Pedagogical research methods (26 Feb 2003)

Date: 26 February, 2003
Location: CILT,
Event type: Seminar

Event report

by Dawn Ebbrell

A research methods workshop was organised as part of the Pedagogical Research Fund to support funded projects in developing their research methodologies and as part of that process, providing opportunities for projects to network and share expertise. A number of places were also offered to the wider subject involving a greater diversity of projects and expertise in that process.

The workshop was led by Professor Rosamund Mitchell from the Research and Graduate School of Education at the University of Southampton and covered the following areas:

  • project Design and Management;
  • collecting and interpreting interview data;
  • collecting and interpreting questionnaire data.

Planning and managing research projects

The first session looked at issues in planning and managing a pedagogical research workshop. Participants discussed issues related to the planning of their own projects focusing on the following areas:

  • Plan for focus – research questions drive the rest!.
  • Use the work of others.
  • Plan for theory-building.
  • Plan for explanation.
  • Plan for methodological innovation.
  • Plan for dissemination.

Designing interviews and analysing interview protocols

A range of methods for devising interviews were discussed including

  • structured;
  • semi- structured;
  • unstructured/ ethnographic;
  • group versus individual interviews;
  • The place of stimulated recall (use of artefacts as prompts).

Some of the methods identified here were related to the issue of inevitable subjectivity in the interview process, particularly, as may often be the case in small-scale and perhaps solo research projects, if the interviewer is researching an aspect of their own teaching situation. Even if this is not the case, both parties will bring with them to the interview their own concerns about how they come across for a number of reasons.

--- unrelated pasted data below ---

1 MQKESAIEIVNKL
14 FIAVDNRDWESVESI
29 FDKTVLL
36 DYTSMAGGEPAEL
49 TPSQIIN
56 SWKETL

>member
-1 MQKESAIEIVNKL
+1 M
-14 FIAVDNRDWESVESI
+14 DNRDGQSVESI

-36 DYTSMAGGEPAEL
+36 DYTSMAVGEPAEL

The advantages of group versus individual interviews were discussed. Some of the perceived advantages of group interviews were that you could draw on a wide range of opinions in a short time-frame; ‘safety in numbers’ may make otherwise reticent interviewees more vocal; another person’s opinion may inspire comment in another member of group, raising an issue that they may not otherwise have thought of. Conversely, it was felt by some that peer pressure may increase reticence and other people’s views may skew the opinions of others ! Problem-solving activities could be set up to make the situation less intimidating and in a sense, depersonalise the situation whilst still eliciting personal viewpoints. For example, a group of school children might be asked to articulate what good teaching means to them by giving them the following scenario:

imagine a student teacher is coming to school next week, make a list of tips that would be useful in helping them motivate your class.